The last of these was thematically connected to the most recent KinoVino gathering with Eleonora Galasso, dedicated to food and film from Rome. Having served an Italian feast and delighted our guests with the screening of Roman Holiday, starring the inimitable Audrey Hepburn, I wanted to carry this mood over into our master class. As well as taking inspiration from the ancient city, both Hannah and I wanted to reflect the change of season in the theme for this event. We have both spent some time browsing Pinterest but the best inspiration came from simply looking outside the window or taking a stroll in the park. The colour scheme was pretty clear – earthy, rich, natural browns, dark yellows, deep reds and a bit of golden touches. By a great coincidence this colour scheme was prevalent in Eleonora’s cookbook too. Hannah created some truly delicate arrangements with pressed leaves, some spray painted copper and golden others natural, as well as some twigs and branches. When it came to food, there I was trying to tie in all those themes and moods (Rome, autumn and Audrey) into one or two dishes. Challenging myself to a bit of an invention test with the ingredients that were left behind the main KinoVino dinner (no waste!) and taking a brief flip through my treasured book ‘Audrey at Home’, I decided that an Alpine rosti with a chard, spinach and feta topping would perfectly marry all these concepts – it’s seasonal, thematically and gastronomically tied to both Audrey and the KinoVino meal, plus the colours of the dish would work so well with the colours and textures of our dinner table.

So when we gathered around the table there was a perfect sense of harmony, joy and playfulness (perhaps perceptible to just me but hopefully to all of us) in having created, dare I say, an experience of a meal, where each element was as important as another, and had a specific part to play. Would the meal itself have tasted any worse if instead of the rough grey linen napkin we had some disposable ones in different colours? I genuinely think it would have. So here’s to being slightly compulsive and approaching each meal with care and imagination, striving to create an ultimate harmony between the food, the setting and yourself.

 

An Audrey-inspired seasonal meal: an Alpine rosti with a chard, spinach and feta topping.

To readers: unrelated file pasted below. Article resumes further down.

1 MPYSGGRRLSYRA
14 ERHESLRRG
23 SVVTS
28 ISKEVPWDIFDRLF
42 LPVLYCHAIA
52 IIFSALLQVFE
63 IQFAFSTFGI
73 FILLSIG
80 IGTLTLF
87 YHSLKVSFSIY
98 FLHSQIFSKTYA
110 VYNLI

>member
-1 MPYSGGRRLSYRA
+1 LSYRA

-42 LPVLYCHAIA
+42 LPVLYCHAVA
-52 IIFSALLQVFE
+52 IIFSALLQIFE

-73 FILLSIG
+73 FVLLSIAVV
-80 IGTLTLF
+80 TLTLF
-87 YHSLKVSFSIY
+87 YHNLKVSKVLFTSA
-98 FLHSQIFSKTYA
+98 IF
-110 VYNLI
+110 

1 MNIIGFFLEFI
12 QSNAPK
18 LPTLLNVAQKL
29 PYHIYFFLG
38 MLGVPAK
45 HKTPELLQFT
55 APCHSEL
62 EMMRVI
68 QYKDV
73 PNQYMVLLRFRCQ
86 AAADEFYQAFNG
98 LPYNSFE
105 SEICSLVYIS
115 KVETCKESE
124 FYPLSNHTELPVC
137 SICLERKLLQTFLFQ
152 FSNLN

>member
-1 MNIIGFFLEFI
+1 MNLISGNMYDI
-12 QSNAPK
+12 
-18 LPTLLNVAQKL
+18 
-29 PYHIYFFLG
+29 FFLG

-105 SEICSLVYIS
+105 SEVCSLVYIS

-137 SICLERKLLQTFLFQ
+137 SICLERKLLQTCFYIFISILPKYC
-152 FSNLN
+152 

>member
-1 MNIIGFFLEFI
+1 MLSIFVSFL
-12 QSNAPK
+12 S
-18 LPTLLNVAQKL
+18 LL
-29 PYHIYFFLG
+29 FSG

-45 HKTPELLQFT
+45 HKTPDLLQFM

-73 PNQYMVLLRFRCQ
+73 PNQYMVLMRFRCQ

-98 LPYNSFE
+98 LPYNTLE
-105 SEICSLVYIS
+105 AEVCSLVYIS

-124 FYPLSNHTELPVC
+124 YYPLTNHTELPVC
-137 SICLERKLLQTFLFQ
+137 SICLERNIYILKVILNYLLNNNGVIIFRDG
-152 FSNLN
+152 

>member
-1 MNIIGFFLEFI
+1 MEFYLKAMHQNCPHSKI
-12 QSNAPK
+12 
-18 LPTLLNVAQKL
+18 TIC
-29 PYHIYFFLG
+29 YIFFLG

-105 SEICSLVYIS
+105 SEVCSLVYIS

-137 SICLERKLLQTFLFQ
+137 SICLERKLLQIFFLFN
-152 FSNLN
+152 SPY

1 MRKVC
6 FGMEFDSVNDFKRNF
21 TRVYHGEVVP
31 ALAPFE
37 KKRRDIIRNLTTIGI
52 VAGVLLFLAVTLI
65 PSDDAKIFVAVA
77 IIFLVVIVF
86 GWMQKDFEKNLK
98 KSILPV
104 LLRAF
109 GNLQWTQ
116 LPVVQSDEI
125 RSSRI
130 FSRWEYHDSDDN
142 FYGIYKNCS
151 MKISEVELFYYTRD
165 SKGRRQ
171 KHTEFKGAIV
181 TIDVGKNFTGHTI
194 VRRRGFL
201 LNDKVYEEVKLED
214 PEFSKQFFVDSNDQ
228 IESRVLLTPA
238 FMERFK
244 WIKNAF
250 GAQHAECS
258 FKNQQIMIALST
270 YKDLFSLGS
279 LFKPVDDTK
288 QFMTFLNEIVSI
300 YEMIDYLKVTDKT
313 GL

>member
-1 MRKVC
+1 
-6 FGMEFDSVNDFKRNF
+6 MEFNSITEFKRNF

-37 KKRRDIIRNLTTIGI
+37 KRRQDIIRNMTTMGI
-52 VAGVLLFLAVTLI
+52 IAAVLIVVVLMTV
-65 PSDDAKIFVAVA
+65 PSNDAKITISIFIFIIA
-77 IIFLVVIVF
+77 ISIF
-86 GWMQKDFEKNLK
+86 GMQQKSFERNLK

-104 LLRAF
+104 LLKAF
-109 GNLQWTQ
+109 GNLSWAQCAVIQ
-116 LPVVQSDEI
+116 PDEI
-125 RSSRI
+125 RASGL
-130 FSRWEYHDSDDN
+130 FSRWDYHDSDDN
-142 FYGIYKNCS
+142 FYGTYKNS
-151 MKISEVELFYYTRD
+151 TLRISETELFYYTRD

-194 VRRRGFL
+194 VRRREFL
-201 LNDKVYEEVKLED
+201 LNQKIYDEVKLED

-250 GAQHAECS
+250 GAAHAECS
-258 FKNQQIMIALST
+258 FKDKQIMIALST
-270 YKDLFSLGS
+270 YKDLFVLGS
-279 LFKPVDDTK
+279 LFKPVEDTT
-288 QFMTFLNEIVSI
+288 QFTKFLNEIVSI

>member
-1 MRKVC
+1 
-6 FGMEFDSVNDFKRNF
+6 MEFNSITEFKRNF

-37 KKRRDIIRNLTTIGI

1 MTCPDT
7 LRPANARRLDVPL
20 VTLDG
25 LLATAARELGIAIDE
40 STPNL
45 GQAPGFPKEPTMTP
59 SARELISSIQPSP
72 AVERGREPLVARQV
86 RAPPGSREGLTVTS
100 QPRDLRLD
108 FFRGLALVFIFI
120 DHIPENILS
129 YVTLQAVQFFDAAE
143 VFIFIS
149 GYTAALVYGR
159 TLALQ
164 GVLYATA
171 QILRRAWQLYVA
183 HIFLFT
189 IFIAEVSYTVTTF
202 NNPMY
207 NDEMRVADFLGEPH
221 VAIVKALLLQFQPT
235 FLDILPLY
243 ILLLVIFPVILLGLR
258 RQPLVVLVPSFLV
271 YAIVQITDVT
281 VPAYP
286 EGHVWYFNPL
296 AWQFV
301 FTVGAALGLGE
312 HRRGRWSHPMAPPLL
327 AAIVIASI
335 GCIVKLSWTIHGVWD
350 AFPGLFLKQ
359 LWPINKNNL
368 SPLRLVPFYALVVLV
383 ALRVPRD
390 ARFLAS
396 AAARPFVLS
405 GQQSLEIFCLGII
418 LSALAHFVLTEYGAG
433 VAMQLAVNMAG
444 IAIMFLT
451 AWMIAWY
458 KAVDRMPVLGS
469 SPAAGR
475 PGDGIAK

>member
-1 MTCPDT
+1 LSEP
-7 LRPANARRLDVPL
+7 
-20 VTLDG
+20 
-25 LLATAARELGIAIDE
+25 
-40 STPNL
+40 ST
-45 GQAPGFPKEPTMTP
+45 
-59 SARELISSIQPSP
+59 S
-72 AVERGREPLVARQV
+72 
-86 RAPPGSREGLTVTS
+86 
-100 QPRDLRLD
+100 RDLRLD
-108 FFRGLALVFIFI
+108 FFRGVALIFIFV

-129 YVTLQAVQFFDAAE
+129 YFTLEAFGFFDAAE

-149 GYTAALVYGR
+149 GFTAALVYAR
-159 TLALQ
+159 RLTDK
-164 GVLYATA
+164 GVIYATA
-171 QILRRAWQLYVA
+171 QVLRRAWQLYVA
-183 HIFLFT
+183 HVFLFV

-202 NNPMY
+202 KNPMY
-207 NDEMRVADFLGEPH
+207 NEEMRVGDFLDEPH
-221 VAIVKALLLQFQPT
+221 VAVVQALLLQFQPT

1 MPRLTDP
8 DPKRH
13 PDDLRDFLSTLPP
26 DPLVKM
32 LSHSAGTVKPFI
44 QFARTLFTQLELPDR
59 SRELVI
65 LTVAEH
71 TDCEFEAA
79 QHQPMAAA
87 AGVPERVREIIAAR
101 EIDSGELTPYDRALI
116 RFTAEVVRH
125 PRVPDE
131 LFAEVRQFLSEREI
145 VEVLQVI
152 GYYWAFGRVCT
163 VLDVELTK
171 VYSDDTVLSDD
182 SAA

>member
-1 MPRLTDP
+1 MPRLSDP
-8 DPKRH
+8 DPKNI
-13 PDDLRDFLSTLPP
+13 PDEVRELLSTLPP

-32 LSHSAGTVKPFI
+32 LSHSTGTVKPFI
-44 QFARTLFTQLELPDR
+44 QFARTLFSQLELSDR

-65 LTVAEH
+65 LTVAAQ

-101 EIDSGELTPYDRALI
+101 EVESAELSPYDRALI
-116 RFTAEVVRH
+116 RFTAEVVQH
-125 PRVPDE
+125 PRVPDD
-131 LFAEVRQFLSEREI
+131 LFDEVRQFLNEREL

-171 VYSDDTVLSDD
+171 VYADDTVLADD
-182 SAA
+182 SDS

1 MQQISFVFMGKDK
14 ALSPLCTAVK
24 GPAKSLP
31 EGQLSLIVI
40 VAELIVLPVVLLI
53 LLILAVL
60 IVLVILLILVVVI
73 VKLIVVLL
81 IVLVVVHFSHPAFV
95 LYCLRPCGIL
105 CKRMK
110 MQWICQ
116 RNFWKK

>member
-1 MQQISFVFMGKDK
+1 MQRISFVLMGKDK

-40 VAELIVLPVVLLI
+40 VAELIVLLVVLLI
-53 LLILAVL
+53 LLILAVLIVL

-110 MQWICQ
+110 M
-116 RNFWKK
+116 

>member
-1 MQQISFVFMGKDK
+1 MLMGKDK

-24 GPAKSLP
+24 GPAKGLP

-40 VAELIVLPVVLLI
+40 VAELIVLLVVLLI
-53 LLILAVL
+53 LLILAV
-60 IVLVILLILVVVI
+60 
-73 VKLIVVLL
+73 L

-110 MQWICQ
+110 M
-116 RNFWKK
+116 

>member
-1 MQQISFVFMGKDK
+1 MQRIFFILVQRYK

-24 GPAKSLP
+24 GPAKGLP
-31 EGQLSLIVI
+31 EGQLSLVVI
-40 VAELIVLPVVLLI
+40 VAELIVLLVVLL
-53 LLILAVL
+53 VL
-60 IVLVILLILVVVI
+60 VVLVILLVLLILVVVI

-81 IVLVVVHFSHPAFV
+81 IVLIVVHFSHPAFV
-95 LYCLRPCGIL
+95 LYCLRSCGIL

Serves 6

 For the rosti
2 large potatoes
6 small or 4 large sweet potatoes
2 eggs
a few springs of thyme
a tsp of fennel seeds
salt/pepper
olive oil

 Grate the potatoes into a bowl and strain the liquid. Add the rest of the ingredients, apart from the olive oil, and mix well. Lightly grease a non-stick oven-friendly frying pan with some olive oil and place on the hob. Once heated tip the mixture into the pan and distribute it evenly forming one thick ‘crumpet’. Fry on medium heat until the bottom starts to crisp up (aprox 5 minutes) then place in a pre-heated oven at 180C for 30 minutes.

 While the rosti is in the oven prepare the topping.

 1 large onion
1 red pepper

500 gr of chard
500 gr of spinach
3 cloves of garlic
1 tsp of chili flakes
juice of ¼ lemon
sea salt / pepper
olive oil

 

Cut the onion into feathers and fry until softens in some olive oil, salt and chili flakes. Cut the pepper into long strips and add to the pot together with the onions. As the peppers begin to soften add thinly sliced garlic, and roughly chopped chard and spinach, add more salt to taste, lower the heat and let it cook for 5-10 minutes. Once the spinach and chard have wilted take off the heat, add the lemon juice and stir thought.

When the rosti is ready (it should be crispy and golden, with a slight charring effect in places) flip it out of the pan onto a wooden board and top with the spinach/chard mixture and crumble a generous amount of feta on top. Add a last sprinkle of pepper before serving.